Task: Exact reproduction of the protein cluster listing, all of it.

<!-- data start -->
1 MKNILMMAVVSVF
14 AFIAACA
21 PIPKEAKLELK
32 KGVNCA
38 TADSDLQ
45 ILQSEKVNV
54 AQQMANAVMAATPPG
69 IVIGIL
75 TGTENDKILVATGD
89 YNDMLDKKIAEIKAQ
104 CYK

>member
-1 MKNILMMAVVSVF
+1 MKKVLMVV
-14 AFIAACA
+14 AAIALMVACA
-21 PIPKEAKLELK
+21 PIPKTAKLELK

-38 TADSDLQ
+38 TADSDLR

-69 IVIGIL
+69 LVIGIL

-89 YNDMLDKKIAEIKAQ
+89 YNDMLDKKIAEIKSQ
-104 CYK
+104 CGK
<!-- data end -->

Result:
1 MKNILMMAVVSVF
14 AFIAACA
21 PIPKEAKLELK
32 KGVNCA
38 TADSDLQ
45 ILQSEKVNV
54 AQQMANAVMAATPPG
69 IVIGIL
75 TGTENDKILVATGD
89 YNDMLDKKIAEIKAQ
104 CYK

>member
-1 MKNILMMAVVSVF
+1 MKKVLMVV
-14 AFIAACA
+14 AAIALMVACA
-21 PIPKEAKLELK
+21 PIPKTAKLELK

-38 TADSDLQ
+38 TADSDLR

-69 IVIGIL
+69 LVIGIL

-89 YNDMLDKKIAEIKAQ
+89 YNDMLDKKIAEIKSQ
-104 CYK
+104 CGK